TFS Financial Corp (NASDAQ:TFSL) has a five-year average net interest margin of 2.3%, while Texas Capiral BancShares' (NASDAQ:TCBI) five-year average is 4.3%. The reason for the disparity is TFS operates as a plain vanilla lending institution with the majority of its earning assets comprised of residential mortgages. Texas Capital's loan book is more evenly spread with a higher concentration in commercial loans, which are often not secured by physical assets.

5. Valuation
Valuing a bank can take an extraordinary amount of time, more than many investors are able to spend. However, valuation is integral to determining future returns, so don't ignore it. To get a rough idea of future returns, consider your company's price to book value and price to tangible book value relative to those of competitors, and take into account the quality and opportunity of the bank. This might be worth paying a little extra for, as in the case of Access National Corporation (NASDAQ:ANCX), which has historically traded at a slight premium because it's extremely well run. Management consistently delivers great returns on assets and equity, and the bank has always been properly capitalized.

6. Strategy & Management
Speaking of management, look for a team focused on producing strong returns with incentives to match. Beware of situations where management compensation is tied to loan growth.

A good management team seeks profitable business; when managers get paid based on the bank's investment returns, shareholders have more reason to believe their investments are safe. Also, look at leadership's capital allocation decisions and how that reflects their attitude toward shareholders. Turning down business can actually be a shareholder-focused move, if that business could have destroyed value. Prudent management extends credit to drive profits and growth in book value; on the flip side, bad loans reduce profits, book value, and shareholder returns.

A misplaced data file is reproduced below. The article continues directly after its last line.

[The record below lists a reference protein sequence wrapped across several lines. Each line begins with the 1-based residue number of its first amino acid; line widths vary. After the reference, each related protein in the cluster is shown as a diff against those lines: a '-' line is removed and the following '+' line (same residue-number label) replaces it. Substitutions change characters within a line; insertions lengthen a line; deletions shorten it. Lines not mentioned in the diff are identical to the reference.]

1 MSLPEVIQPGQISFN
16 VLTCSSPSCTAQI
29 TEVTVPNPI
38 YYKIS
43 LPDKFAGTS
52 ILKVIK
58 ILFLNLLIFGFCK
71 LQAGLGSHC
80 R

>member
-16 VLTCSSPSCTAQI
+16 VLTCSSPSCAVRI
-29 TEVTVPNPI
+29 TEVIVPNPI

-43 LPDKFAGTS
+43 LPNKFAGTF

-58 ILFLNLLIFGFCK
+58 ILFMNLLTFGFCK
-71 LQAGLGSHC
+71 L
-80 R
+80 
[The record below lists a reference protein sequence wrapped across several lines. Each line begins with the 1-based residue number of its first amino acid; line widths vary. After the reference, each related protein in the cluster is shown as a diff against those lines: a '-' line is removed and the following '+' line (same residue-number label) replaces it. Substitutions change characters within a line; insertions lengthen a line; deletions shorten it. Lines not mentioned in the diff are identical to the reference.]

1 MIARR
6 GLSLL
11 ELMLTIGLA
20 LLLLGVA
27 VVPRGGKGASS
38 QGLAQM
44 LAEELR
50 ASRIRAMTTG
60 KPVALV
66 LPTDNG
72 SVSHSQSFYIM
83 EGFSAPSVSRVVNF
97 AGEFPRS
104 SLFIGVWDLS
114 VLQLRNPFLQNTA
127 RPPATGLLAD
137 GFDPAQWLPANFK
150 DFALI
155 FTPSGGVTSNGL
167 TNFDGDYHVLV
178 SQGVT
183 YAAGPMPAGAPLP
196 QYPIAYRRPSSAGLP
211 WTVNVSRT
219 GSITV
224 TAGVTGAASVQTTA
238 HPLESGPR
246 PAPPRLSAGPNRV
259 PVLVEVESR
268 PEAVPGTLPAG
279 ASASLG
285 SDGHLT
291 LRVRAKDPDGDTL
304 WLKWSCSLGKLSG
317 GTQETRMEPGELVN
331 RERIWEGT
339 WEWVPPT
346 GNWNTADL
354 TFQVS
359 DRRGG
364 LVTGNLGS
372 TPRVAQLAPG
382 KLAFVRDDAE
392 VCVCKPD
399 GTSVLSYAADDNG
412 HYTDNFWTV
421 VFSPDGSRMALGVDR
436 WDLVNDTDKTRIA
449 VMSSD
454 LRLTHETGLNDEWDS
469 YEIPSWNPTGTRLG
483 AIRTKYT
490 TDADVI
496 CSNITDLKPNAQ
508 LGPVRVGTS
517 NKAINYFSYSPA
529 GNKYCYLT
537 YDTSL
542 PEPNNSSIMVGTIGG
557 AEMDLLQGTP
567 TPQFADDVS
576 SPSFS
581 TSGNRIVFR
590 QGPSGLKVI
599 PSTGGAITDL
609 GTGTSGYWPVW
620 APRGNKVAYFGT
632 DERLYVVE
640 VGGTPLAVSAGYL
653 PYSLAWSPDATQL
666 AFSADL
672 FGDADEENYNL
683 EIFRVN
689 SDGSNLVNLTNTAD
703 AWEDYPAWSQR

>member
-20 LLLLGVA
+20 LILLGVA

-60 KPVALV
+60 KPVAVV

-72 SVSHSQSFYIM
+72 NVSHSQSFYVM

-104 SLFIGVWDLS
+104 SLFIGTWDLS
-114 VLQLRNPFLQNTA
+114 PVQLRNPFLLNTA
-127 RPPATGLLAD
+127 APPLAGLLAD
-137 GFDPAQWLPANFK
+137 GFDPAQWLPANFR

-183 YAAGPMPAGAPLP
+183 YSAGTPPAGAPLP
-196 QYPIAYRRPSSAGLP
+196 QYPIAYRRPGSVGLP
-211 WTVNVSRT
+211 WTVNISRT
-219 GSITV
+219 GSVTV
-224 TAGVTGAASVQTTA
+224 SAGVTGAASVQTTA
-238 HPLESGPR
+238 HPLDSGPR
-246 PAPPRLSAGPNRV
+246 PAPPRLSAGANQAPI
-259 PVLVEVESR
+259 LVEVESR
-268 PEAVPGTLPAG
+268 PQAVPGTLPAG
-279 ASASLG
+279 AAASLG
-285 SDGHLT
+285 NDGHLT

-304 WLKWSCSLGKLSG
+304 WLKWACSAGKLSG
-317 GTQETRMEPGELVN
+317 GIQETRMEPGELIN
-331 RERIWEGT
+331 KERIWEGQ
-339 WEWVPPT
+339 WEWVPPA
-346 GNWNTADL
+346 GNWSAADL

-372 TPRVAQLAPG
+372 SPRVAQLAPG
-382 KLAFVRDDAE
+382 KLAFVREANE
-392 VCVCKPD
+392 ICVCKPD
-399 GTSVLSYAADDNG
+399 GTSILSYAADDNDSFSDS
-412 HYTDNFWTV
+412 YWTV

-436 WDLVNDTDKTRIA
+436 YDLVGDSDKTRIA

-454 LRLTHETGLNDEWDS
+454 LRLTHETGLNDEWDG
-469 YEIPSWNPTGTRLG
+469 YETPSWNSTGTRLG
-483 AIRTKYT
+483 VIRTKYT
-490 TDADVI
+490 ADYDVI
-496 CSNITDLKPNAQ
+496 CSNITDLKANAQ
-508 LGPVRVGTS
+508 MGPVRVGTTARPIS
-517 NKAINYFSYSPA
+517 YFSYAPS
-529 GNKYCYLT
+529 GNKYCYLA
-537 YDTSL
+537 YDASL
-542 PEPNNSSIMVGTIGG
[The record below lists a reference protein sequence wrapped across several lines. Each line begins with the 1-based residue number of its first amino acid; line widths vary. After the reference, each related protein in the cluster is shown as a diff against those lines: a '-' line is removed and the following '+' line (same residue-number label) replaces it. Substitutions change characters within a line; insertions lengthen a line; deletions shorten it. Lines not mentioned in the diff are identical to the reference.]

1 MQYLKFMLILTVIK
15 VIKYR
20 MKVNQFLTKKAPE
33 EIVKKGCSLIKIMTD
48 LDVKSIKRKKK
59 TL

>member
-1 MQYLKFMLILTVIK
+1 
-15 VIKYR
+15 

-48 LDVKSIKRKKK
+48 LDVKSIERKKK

And don't overlook strategic analysis. Has the bank used a wise strategy in the competitive market? Does it dominate a particular region? Has it introduced new, successful products? Also, look into customer loyalty. Some of the best banks will be able to cross-sell their products to existing customers. Some banks may report this information in their annual filings, while others won't, so do the best you can. Finally, for any bank that dominates a region, you should get an idea of the demographics of that region to better understand the bank's customers. Things to look at would be household income, dominant industries, home ownership rates, etc.

The Foolish bottom line
Banks can be difficult to invest in; however, by focusing on the things I mentioned here -- capitalization, underwriting, profitability, valuation, and strategy and management -- you will get a much better idea of the basic qualities of each bank you look at.

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Micah Robinson has no position in any stocks mentioned. The Motley Fool has no position in any of the stocks mentioned. Try any of our Foolish newsletter services free for 30 days. We Fools may not all hold the same opinions, but we all believe that considering a diverse range of insights makes us better investors. The Motley Fool has a disclosure policy.

A Financial Plan on an Index Card

Keeping it simple.

Aug 7, 2015 at 11:26AM

Two years ago, University of Chicago professor Harold Pollack wrote his entire financial plan on an index card.

It blew up. People loved the idea. Financial advice is often intentionally complicated. Obscurity lets advisors charge higher fees. But the most important parts are painfully simple. Here's how Pollack put it:

The card came out of chat I had regarding what I view as the financial industry's basic dilemma: The best investment advice fits on an index card. A commenter asked for the actual index card. Although I was originally speaking in metaphor, I grabbed a pen and one of my daughter's note cards, scribbled this out in maybe three minutes, snapped a picture with my iPhone, and the rest was history.

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I love the exercise, because it makes you think about what's important and forces you to be succinct.

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Everything else is details.